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“Modest reforms to pay and compensation will improve readiness and modernization. It will help keep our all-volunteer force sustainable and strong. Keeping faith also means investing sufficient resources so that we can uphold our sacred obligations to defend the nation and to send our sons and daughters to war with only the best training, leadership and equipment. We can’t shrink from our obligations to one another. The stakes are too high.”

Gen. Martin E. Dempsey

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Burning a Hole in Your Pocket

As we get through the House Armed Services Committee subcommittee mark-ups, we’ve been treated to a laundry list of stuff the House has added back into the defense budget: three of the four cruisers the Navy was going to retire, Global Hawk Block 30s, 12 more Reaper drones, and added funds for ground vehicles, not to mention presumably some variation on the deal over Air Guard aircraft and people.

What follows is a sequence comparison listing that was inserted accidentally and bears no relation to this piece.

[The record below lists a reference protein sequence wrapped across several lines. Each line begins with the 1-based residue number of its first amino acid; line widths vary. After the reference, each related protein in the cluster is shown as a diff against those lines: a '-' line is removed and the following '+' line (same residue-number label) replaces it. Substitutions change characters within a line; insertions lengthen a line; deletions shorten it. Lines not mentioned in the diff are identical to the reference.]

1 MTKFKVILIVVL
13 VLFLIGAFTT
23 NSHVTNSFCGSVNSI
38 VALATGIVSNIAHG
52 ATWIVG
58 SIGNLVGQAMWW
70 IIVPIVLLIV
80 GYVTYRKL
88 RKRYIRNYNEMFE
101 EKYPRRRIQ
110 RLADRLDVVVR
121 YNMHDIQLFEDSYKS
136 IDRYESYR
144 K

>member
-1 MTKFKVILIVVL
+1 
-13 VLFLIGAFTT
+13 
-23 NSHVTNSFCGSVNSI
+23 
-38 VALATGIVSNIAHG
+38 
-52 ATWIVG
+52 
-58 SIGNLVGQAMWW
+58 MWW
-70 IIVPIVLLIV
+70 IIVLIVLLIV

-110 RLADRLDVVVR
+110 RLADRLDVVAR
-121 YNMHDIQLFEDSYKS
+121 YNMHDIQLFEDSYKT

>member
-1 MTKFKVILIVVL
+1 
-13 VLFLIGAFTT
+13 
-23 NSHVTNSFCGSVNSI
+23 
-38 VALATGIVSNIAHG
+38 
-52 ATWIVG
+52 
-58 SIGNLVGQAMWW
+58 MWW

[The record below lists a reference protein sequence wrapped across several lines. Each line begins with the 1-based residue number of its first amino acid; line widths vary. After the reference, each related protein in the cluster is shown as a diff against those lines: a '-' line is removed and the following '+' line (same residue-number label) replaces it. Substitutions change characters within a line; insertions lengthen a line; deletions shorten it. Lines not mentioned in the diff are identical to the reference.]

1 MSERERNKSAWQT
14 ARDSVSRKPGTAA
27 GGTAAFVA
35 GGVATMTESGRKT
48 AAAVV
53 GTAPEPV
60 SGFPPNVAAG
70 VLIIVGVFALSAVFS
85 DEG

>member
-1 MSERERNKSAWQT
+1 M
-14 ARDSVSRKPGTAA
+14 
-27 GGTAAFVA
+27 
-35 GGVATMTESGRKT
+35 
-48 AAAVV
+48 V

But the House can do this because it is playing with more money than anybody else.  We covered the Senate’s 302(b) appropriation allocations a week ago, but hadn’t yet noted the House’s 302(b) allocations.  The House appropriators increased the defense subcommittee’s allocation by $5B over the President’s request.  The House Budget Committee only provided $3.7B over the President’s request for National Defense (050), but the difference could be made up by what the appropriators cut from the Department of Energy’s 050 funding and what they could cut from MILCON, as the Senate did. 

That extra money means HASC’s add-backs aren’t that interesting.  So far, it looks a lot like the stuff that was highlighted as cut, rather than those things the legislators really do value differently than the Pentagon (with the exception of the Guard aircraft).  More notably, we’re still only talking about whether to keep the defense budget flat or to cut it.  In today’s budget environment, nobody has proposed a real increase over last year.